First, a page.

By Geoff Padmore & Charlie Grinnell on 9 March 2016
Only a handful of athletes have successfully pulled off ‘the crossover’, competing professionally in more than one sport discipline.
Back in the late ‘80’s, it was Bo Jackson; the multi-talented hero of North American pro-sports who played both baseball and football at their highest levels, and one of the few athletes to ever be named an All-Star in two major sports.
In the world of action sports, athletes like Shaun White have claimed X-Games medals in snowboarding and skateboarding vert – and even taking a shot at competitive surfing.
Now, Drew Bezanson intends to join those ranks as he enters the world of Slopestyle Mountain Biking this season with the goal of competing at Red Bull Joyride at Whistler this coming August.
There’s no doubt it will be a tough road to Whistler, but there aren’t many people out there more suited for the challenge. Read on as Drew talks about his plans for the upcoming season, the challenges he’ll face and if he will really leave BMX for good…
What made you decide to seriously consider competing in slopestyle MTB?
What really made me want to compete in Slopestyle MTB was the courses. Every Slopestyle course was exactly what I love riding on my BMX; big dirt jumps, flat drops and step on step off features. Then Crankworx sent me a tweet last summer when Uncontainable dropped saying I should compete at Red Bull Joyride next summer – I wasn’t sure if they were kidding or not, but I’m going to take it seriously!
Let’s talk about Uncontainable. That was a quest to go even bigger and defy the limits of conventional BMX parks… did you foresee slopestyle as the next step during that project?
No, never did I have mountain biking in mind while doing Uncontainable. That was just something I wanted to do for myself, I just wanted to ride bigger versions of what I love to ride on my BMX and push my ability.
So what is your ultimate goal taking on the world of Slopestyle?
My ultimate goal is to come in and be competitive while having fun. I just want to take full advantage of the opportunity I have before me.
Any predictions? Do you think you’ll do well in the contests, or have any advantage over the competition with your BMX background?
Yeah, I think I’ll be able to do pretty well with my background in motocross and BMX. I think from racing motocross, it will help me be a bit more comfortable on the courses and larger bikes. But from the BMX side, I think it will help me in the way I look at the courses, and the ideas that come from having ridden BMX my entire life.
What do you think will be your biggest challenges entering the sport? What will you need to adapt to?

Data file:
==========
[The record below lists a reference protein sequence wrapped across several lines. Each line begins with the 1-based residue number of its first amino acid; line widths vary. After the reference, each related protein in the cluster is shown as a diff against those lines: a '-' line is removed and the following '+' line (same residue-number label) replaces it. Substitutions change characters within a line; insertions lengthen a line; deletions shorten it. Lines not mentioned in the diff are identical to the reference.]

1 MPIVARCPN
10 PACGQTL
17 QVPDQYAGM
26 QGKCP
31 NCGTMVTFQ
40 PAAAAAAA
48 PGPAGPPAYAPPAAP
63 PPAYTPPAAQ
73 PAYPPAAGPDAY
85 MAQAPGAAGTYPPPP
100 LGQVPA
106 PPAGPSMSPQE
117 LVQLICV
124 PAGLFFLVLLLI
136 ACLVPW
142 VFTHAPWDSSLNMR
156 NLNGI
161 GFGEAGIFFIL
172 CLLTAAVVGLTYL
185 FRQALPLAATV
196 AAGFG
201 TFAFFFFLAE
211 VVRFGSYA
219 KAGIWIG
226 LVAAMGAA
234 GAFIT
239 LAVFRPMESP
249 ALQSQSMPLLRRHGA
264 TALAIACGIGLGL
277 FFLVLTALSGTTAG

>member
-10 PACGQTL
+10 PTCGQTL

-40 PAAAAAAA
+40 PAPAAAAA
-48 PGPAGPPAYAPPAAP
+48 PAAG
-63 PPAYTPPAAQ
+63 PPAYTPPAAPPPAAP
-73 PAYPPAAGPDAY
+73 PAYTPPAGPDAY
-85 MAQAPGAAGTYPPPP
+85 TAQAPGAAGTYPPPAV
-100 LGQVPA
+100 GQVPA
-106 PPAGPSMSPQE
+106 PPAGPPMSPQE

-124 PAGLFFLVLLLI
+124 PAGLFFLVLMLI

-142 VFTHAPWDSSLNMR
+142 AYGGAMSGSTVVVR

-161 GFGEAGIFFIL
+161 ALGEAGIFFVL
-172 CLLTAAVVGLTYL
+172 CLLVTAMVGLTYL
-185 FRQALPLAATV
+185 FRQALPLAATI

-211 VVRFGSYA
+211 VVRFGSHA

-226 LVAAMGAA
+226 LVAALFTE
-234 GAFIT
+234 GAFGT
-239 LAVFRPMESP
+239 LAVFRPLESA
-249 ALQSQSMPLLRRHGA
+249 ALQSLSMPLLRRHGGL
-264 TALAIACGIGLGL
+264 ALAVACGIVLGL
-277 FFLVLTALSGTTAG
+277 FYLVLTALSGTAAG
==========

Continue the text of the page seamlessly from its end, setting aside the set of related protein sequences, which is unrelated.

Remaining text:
I’ll need to get more comfortable with the different types of course features beforehand. They are a bit different, and there aren’t too many places you can go and ride a full slope course.
How long have you been paying attention to slopestyle MTB? Are there any athletes that inspire you?
I’ve always watched MTB growing up. I had a lot of friends that rode, but I really started paying attention to slopestyle in the last four or five years. Once I got to know some of the riders like Brandon Semenuk, Brett Rheeder, Brayden Barrett-Hay and a few others, it was fun to follow them and root for them and watch where they take this sport.
So is this the next major step in your career? Do you feel like you have outgrown BMX altogether?
I will never be able to outgrow BMX, that’s impossible. It’s my number one passion. My love for bike riding is just growing that much more and I’ve realised that I enjoy riding every style of bike.
How are you planning to prepare for your first contest, and what does the qualifying process look like?
My preparation leading into my first contest will just be a lot of seat time on the bigger bike. Figuring out which tricks transfer over easily from BMX and work well with the bigger bike will be my main focus. I’ll definitely try and do a few trips to ride similar course setups to the ones that will be on the contest circuit to try and get my feet wet.
This week, Drew will visit Crankworx Rotorua on a recon mission to get better acclimatised with the contest scene and competition. But in order to earn a spot in the start gate and compete with the best slopestyle athletes in the world, he will need to prove he can hang just like any other rider climbing the ranks on the FMB World Tour.
In order to qualify, his first stop will be the Swatch Rocket Air from April 29-30, which is a wild card event for the Crankworx Les Gets contest later in June. A win at Crankworx Les Gets could qualify Drew directly for Crankworx Whistler and Red Bull Joyride. Otherwise, he will have another chance at the Colorado Freeride Festival from July 28-31, which is a direct wild card event for Red Bull Joyride.
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